Your Guide to Mānoa on Oʻahu
This charming Honolulu town has great eateries, cute boutiques and hiking trails.
Growing up on Oʻahu, I spend a lot of time in Mānoa, a sleepy neighborhood a few miles mauka (upland) of Waikīkī. I take my son to play at Mānoa Valley District Park, hike the trails in the area, grab lunch at Andy’s Sandwiches & Smoothies and meet friends at quaint coffee shops.
It’s easily one of my favorite neighborhoods on Oʻahu—lush, serene, friendly and full of things to do.
Mānoa—which means thick, solid or cast in ʻōlelo Hawaiʻi (Hawaiian language)—is a residential neighborhood that starts at the base of the Koʻolau Mountains and runs to King Street in urban Honolulu. It rains, on average, about 145 days a year in Mānoa, making it one of the greenest valleys on the island.
Native Hawaiians settled in this area in the 1400s, growing primarily kalo (taro). This continued for centuries until immigrants came to the Islands to work on plantations. Many started farms in this lush valley, raising mostly vegetable and flower crops.
Today, those taro patches and large farms have been replaced by single-family homes—you won’t find one valued at less than $1 million—parks, schools and small shops. But if you wander around, you can still find a bit of old Hawaiʻi mixed in with the new.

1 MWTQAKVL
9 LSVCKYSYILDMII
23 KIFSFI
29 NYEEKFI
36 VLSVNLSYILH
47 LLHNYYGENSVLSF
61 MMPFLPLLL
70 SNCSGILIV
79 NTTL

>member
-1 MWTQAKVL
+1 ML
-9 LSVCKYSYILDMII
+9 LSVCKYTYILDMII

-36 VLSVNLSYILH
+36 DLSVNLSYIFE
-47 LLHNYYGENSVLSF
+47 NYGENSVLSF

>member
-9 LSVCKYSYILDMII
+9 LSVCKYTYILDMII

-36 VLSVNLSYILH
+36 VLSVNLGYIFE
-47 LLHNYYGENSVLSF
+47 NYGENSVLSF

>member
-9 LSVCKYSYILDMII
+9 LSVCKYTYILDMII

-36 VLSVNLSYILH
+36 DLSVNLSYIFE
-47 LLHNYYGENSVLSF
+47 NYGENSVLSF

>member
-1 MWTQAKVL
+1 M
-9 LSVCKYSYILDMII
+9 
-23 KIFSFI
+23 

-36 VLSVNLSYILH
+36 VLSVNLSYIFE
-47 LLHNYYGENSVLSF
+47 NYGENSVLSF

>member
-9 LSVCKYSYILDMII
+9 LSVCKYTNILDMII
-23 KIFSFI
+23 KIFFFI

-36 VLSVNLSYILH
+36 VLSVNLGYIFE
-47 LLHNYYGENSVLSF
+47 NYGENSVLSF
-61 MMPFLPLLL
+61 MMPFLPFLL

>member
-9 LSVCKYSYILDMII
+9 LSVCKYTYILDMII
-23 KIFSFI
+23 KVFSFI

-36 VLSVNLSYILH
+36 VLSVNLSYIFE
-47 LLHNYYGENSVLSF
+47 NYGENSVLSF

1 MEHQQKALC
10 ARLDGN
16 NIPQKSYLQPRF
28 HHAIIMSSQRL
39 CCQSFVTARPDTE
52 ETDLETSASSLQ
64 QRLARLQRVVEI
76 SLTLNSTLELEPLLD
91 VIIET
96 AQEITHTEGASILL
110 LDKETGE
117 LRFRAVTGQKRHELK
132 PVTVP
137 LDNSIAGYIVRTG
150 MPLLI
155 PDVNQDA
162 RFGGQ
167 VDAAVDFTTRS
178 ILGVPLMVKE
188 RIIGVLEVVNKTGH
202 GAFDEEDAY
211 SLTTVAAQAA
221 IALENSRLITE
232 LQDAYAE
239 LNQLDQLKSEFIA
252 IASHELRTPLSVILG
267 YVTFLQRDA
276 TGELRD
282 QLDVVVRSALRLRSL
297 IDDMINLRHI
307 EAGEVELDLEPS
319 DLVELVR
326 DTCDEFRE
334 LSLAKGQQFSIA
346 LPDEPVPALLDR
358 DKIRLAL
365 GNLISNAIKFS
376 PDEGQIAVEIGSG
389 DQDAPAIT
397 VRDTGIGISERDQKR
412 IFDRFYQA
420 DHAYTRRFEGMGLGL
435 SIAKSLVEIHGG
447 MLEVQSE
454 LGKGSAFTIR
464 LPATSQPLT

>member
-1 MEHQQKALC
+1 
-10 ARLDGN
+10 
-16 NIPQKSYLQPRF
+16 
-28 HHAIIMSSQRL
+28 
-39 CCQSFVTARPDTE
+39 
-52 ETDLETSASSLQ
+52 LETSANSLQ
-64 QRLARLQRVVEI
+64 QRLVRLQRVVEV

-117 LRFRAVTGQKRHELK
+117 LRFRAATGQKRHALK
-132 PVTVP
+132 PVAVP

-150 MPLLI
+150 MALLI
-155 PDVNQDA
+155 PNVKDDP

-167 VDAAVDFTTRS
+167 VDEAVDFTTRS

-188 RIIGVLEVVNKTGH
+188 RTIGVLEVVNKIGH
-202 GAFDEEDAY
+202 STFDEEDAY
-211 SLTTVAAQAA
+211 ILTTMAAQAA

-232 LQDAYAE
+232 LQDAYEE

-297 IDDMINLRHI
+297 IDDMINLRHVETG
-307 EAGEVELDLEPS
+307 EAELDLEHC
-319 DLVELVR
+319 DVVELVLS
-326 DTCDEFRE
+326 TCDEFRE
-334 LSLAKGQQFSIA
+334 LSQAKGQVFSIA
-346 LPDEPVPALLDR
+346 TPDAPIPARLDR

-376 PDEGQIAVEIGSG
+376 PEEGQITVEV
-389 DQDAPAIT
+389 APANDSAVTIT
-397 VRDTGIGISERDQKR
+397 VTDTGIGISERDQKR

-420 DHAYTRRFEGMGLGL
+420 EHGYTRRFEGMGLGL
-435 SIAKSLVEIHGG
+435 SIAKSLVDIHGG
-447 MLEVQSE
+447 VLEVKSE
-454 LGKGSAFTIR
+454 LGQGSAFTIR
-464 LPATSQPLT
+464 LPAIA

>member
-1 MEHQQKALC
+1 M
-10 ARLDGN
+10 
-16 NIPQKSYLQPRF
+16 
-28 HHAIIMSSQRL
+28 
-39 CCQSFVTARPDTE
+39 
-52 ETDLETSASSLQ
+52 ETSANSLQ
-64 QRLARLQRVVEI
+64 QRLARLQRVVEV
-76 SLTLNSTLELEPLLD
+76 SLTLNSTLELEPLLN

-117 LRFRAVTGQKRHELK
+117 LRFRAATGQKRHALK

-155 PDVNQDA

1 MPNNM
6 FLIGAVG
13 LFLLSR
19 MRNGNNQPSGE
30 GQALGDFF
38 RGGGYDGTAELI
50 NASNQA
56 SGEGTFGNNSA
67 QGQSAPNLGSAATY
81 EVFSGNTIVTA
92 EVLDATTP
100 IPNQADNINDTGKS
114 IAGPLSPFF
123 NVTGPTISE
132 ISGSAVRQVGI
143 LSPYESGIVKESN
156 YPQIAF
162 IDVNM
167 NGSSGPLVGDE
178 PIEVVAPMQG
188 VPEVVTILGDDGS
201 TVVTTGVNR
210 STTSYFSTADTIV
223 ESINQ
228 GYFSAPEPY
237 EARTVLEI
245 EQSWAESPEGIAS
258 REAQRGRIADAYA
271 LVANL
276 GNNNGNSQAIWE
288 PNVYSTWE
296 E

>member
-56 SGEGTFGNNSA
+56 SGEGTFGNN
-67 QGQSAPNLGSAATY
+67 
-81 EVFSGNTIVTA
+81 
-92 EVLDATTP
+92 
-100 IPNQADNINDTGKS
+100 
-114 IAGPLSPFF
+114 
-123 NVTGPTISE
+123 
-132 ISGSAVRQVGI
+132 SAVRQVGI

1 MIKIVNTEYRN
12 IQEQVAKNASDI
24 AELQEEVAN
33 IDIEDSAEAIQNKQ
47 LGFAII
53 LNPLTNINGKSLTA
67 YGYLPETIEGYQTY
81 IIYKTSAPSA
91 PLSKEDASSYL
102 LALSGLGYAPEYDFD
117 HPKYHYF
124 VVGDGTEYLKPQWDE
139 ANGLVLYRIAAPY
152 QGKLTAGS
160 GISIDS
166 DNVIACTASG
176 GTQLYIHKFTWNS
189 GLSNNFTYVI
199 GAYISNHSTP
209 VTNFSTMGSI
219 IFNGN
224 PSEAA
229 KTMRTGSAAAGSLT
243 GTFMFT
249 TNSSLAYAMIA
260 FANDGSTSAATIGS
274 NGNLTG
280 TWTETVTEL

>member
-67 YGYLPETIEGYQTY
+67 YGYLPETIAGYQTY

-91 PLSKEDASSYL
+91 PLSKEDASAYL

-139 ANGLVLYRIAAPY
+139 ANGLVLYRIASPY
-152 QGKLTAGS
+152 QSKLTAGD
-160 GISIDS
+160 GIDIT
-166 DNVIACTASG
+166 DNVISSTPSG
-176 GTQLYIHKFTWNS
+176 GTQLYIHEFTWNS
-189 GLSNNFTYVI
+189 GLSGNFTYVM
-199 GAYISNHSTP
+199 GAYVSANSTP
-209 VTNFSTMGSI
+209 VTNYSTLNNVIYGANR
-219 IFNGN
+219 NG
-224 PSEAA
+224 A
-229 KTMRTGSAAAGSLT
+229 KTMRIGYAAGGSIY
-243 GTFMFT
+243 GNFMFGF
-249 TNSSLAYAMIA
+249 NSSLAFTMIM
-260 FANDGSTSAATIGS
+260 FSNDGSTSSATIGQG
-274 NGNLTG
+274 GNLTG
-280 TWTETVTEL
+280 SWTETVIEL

Lyon Arboretum is a 200-acre botanical garden with more than 7 miles of trails that are great for any level of hiker. Founded in 1918 and run by the University of Hawaiʻi, this garden is open for the public—reservation required, though—to walk through an enormous diversity of plants, from bromeliads to heliconia to the largest palm collection found in any botanical garden. (It’s free, but visitors are encouraged to donate something to help support the garden.) It also boasts a picturesque waterfall—ʻAihualama Falls—and about 1,400 plant species native to the Hawaiian Islands. 3860 Mānoa Road.
Since 2010, Choco leʻa has been handcrafting chocolate truffles and other indulgent treats in Mānoa using a blend of high-quality European and locally grown cacao. These artisanal chocolates are local favorites and make great gifts—even just for yourself! The shop’s decadent truffles are filled with everything from lilikoʻi (passion fruit) to lychee to even liqueur like Kahlua, Guinness beer and Japanese sake. Check its website for updated shop hours. 2909 Lowrey Ave.
Local chef Jon Matsubara opened Feast and elevated the culinary scene in Mānoa. His menu boasts a mix of local-style plate lunches—the Hilo-style hamburger steak is a fave—and $30 lobster rolls. Lately he’s been offering $35 bentos that rotate weekly with items like fresh fish, filet mignon and double-fried chicken with umami mayo and hot sauce. 2970 E. Mānoa Road.
Mānoa Heritage Center
Want to learn about the history of Mānoa? Head to the Mānoa Heritage Center, a nonprofit organization that offers tours of its gardens full of Native Hawaiian plants and Kūkaʻōʻō Heiau, the only intact and restored heiau (ancient temple) in the greater ahupuaʻa (land division) of Waikīkī. Built hundreds of years ago and sitting high above the valley floor, Kūkaʻōʻō would have once watched over wetland taro fields. 2856 Oʻahu Ave.